Read Mo Costandi’s article here.

Running through preprocessing and data analysis now in order to construct an fMRI image. 

Smart move on The Observer's part having the always interesting Dr. Vaughan Bell on board. In this issue, he tells us about lie dectection and the return of the highly questionable polygraph. 

But despite the inherent unreliability of lie detectors, they have recently seen a rebirth. (…) Yet this is unlikely to be due to the technology itself; years of research have shown people are more truthful when wired up to a convincing but fake machine – the so-called “bogus pipeline to the truth” effect.

In the U.S.,  the poly is mostly used as an interrogation tool with the results by and large, not admissible into evidence because of reliability and validity issues, as per the SCOTUS.  So: if the poly gets the side eye from the 5th amendment [Schmerber v. California, 86 S. Ct. 1826 (l966)] for violating the protection of self incrimination, wouldn’t that also apply to fMRI lie detection (if that ever was a legit consideration) for evidence?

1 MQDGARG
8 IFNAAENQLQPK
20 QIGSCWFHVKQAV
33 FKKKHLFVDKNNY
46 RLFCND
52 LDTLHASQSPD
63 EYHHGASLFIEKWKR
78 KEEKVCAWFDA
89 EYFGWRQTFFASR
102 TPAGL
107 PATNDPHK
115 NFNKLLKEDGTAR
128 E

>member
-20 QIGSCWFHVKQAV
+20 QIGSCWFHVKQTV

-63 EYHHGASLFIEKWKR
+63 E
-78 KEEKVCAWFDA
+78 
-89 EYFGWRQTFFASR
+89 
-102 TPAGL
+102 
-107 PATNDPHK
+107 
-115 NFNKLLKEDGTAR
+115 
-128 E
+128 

Read Dr. Bell’s article with a little polygraph history here.

Smart move on The Observer's part having the always interesting Dr. Vaughan Bell on board. In this issue, he tells us about lie dectection and the return of the highly questionable polygraph. 

But despite the inherent unreliability of lie detectors, they have recently seen a rebirth. (…) Yet this is unlikely to be due to the technology itself; years of research have shown people are more truthful when wired up to a convincing but fake machine – the so-called “bogus pipeline to the truth” effect.

In the U.S.,  the poly is mostly used as an interrogation tool with the results by and large, not admissible into evidence because of reliability and validity issues, as per the SCOTUS.  So: if the poly gets the side eye from the 5th amendment [Schmerber v. California, 86 S. Ct. 1826 (l966)] for violating the protection of self incrimination, wouldn’t that also apply to fMRI lie detection (if that ever was a legit consideration) for evidence? 

Read Dr. Bell’s article with a little polygraph history here.